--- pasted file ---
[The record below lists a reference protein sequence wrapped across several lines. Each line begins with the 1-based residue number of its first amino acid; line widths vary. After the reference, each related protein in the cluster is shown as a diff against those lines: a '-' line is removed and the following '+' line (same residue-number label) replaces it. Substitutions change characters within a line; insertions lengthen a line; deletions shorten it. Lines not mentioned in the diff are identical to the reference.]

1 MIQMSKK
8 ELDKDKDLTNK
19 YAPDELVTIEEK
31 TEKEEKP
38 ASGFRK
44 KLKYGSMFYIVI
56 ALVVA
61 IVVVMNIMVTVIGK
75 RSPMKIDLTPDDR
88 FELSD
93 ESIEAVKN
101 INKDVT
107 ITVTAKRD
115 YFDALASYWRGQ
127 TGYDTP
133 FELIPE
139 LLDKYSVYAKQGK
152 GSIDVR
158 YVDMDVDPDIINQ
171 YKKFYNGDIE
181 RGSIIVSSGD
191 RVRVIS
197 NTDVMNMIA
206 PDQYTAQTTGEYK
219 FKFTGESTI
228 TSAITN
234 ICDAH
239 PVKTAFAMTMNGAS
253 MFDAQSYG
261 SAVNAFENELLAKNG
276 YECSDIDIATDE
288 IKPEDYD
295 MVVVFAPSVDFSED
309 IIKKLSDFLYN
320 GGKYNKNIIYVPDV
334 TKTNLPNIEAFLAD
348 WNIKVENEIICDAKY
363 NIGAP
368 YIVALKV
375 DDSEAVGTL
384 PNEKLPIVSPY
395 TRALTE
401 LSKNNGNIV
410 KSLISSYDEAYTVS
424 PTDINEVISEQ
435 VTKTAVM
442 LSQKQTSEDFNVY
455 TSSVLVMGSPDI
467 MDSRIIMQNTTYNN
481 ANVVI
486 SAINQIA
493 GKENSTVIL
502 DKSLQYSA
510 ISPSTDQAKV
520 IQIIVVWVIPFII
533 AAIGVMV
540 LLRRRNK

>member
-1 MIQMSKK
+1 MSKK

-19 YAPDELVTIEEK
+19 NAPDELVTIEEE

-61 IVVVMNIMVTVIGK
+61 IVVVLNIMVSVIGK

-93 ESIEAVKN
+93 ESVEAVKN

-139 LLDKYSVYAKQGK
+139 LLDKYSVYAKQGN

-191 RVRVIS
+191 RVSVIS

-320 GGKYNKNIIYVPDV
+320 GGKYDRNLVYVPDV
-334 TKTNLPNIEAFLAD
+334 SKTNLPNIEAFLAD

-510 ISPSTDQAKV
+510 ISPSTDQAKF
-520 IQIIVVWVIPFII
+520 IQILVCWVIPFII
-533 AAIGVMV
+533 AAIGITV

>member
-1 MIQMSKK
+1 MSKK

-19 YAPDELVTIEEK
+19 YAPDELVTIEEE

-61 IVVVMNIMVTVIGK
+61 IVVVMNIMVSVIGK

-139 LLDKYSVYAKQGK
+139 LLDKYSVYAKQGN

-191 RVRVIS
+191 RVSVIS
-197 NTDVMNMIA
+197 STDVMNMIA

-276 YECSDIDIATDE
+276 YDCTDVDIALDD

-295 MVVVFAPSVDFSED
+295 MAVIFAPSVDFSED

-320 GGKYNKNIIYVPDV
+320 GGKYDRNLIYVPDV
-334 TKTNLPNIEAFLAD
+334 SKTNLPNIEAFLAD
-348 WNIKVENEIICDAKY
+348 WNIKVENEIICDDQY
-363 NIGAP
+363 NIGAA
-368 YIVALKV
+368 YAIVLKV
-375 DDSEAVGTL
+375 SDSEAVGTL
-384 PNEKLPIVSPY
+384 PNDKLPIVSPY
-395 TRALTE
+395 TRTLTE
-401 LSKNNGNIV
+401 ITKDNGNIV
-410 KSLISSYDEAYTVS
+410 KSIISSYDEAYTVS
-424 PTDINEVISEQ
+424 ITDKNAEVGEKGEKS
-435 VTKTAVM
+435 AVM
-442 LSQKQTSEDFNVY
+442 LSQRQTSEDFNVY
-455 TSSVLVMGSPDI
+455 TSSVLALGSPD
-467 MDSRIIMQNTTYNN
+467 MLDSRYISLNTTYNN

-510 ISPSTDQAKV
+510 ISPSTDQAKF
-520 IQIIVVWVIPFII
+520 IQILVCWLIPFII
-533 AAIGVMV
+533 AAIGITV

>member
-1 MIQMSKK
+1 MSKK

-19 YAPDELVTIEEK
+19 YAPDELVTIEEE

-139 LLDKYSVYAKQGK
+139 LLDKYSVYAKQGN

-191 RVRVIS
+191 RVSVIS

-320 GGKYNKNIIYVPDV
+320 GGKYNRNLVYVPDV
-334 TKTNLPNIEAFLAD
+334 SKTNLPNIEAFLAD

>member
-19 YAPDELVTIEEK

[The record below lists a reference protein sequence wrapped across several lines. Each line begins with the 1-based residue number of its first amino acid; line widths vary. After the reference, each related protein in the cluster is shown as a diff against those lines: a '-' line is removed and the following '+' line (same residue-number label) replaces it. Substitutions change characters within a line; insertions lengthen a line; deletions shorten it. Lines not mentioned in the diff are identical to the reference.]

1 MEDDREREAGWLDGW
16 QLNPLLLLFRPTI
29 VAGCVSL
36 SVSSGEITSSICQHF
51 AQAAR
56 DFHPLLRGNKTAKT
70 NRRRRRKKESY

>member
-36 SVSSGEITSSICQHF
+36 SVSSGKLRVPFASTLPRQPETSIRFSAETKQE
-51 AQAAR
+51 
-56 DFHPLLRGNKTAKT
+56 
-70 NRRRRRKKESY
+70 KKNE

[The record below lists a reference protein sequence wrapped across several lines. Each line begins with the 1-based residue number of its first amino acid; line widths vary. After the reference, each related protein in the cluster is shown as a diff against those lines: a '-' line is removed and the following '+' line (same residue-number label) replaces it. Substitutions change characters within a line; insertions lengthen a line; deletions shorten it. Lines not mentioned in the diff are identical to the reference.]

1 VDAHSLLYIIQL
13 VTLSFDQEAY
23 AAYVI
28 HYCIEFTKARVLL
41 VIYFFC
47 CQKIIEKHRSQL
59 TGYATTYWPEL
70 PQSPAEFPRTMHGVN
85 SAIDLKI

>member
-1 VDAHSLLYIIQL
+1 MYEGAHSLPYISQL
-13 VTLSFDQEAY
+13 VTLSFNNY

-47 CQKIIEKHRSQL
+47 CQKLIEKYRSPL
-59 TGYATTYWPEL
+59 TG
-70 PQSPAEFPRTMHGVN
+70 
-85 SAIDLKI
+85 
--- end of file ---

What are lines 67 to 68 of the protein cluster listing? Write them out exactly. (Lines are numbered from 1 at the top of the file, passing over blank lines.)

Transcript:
+93 ESVEAVKN

-139 LLDKYSVYAKQGK